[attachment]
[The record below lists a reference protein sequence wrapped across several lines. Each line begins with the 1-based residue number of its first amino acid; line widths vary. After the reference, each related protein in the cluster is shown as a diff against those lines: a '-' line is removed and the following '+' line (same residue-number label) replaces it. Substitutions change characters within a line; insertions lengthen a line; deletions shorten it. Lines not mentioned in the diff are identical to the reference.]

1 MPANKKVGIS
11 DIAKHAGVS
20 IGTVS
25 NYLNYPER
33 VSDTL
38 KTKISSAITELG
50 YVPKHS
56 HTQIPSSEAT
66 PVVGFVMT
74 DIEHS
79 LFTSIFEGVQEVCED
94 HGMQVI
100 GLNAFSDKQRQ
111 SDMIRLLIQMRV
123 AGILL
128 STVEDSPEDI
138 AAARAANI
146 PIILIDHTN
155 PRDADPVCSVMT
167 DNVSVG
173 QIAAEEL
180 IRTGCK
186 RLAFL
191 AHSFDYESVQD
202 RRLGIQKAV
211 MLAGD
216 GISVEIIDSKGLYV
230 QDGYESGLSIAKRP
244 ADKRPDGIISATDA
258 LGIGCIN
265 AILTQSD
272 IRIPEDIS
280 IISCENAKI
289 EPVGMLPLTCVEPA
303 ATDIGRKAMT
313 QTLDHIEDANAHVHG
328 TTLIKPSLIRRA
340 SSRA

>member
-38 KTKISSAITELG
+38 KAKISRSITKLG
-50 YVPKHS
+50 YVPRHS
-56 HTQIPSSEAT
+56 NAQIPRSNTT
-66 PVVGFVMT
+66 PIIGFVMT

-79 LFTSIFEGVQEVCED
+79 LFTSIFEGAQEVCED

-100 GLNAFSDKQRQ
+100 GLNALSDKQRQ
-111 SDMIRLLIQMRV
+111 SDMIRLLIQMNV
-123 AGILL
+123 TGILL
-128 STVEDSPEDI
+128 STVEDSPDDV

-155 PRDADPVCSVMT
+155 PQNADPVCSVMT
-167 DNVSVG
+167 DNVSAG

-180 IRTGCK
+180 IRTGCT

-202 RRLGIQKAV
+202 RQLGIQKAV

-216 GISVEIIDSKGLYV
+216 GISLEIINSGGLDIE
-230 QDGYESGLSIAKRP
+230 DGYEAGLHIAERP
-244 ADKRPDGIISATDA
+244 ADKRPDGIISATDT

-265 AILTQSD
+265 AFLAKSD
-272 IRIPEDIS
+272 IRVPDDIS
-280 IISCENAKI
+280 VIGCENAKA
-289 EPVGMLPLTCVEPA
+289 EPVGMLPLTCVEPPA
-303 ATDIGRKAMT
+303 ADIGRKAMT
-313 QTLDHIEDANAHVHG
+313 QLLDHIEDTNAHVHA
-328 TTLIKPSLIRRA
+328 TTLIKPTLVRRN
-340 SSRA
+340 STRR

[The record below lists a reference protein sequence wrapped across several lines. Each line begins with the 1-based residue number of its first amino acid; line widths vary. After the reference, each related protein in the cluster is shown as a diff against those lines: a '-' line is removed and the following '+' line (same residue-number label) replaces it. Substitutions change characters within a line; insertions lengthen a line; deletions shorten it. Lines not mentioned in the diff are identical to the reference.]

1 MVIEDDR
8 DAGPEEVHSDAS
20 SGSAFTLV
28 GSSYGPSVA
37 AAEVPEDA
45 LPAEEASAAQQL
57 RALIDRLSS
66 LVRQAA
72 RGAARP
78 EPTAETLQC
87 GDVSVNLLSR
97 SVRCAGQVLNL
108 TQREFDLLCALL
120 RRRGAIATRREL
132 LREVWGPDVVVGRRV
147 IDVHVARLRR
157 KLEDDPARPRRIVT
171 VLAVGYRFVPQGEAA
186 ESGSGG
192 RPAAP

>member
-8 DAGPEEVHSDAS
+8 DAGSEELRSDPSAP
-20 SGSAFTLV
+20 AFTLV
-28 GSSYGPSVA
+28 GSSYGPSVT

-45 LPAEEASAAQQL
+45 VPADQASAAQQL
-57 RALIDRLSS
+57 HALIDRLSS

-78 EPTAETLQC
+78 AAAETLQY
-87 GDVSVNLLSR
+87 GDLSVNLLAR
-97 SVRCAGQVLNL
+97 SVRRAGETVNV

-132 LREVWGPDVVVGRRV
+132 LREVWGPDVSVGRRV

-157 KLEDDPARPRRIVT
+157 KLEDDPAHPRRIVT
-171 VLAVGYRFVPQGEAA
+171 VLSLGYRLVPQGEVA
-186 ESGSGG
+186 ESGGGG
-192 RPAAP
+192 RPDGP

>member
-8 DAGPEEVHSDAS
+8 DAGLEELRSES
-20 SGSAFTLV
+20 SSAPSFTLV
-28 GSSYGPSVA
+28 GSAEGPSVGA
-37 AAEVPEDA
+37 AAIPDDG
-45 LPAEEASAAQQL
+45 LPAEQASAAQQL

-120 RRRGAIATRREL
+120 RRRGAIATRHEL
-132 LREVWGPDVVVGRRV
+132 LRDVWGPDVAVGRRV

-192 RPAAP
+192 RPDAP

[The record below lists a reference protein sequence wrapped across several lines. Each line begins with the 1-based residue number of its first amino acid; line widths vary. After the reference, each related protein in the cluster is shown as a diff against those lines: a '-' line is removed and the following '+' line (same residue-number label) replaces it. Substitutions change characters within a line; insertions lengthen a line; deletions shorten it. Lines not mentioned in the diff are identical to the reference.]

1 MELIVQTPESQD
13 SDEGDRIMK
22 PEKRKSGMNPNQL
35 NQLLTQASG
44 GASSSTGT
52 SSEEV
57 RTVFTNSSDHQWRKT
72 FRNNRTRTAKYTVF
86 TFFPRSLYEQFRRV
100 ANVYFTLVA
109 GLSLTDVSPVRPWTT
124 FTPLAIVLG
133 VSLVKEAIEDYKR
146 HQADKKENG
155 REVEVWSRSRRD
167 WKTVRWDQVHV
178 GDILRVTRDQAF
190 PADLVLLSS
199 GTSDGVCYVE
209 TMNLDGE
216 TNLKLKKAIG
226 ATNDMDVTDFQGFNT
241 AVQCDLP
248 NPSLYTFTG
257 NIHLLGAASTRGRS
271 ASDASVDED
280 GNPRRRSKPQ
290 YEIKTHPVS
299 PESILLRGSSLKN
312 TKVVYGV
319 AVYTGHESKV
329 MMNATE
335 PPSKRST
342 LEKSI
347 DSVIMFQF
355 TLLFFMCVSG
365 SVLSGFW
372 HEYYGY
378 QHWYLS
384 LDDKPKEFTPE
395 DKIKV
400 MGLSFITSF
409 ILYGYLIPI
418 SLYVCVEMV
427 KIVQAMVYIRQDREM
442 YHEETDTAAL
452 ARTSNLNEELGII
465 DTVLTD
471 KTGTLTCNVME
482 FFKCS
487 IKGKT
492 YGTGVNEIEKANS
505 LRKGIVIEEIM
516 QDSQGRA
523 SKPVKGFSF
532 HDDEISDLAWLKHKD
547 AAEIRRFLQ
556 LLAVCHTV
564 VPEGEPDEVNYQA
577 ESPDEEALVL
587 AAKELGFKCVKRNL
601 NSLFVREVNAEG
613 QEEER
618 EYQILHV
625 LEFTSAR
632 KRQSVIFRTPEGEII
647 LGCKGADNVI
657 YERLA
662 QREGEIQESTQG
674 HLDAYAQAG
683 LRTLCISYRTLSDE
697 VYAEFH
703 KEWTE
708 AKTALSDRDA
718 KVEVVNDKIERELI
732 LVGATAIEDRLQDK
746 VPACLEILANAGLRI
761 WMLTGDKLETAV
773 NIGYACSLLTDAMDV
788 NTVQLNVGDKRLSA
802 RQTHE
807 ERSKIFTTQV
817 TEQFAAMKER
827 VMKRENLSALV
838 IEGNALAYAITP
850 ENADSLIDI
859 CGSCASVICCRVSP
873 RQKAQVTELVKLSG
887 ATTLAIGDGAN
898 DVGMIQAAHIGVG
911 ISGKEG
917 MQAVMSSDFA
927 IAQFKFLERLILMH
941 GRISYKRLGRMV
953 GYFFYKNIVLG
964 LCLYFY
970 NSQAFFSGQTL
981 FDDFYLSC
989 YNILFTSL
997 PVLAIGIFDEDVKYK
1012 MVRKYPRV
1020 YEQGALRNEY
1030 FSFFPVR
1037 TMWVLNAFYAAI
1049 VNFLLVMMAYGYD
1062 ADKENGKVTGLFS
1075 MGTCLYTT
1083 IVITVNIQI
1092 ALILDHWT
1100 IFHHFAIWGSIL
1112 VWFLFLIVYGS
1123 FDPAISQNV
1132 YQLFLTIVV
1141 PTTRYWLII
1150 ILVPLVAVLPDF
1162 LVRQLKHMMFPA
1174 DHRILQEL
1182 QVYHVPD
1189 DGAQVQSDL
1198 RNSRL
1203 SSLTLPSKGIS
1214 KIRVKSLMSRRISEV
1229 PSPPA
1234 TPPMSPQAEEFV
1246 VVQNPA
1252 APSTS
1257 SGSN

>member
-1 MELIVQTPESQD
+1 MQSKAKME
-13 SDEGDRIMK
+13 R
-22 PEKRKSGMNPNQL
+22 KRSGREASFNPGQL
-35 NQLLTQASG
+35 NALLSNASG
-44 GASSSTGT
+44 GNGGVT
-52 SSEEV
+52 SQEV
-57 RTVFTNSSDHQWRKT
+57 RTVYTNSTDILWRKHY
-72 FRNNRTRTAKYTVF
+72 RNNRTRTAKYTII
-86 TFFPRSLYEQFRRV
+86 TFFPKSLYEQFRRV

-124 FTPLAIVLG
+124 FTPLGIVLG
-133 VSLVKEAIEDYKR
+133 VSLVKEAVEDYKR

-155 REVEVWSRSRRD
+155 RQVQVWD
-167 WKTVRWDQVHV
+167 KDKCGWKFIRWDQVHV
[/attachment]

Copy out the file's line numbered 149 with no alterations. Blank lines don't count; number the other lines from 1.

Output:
+120 RRRGAIATRHEL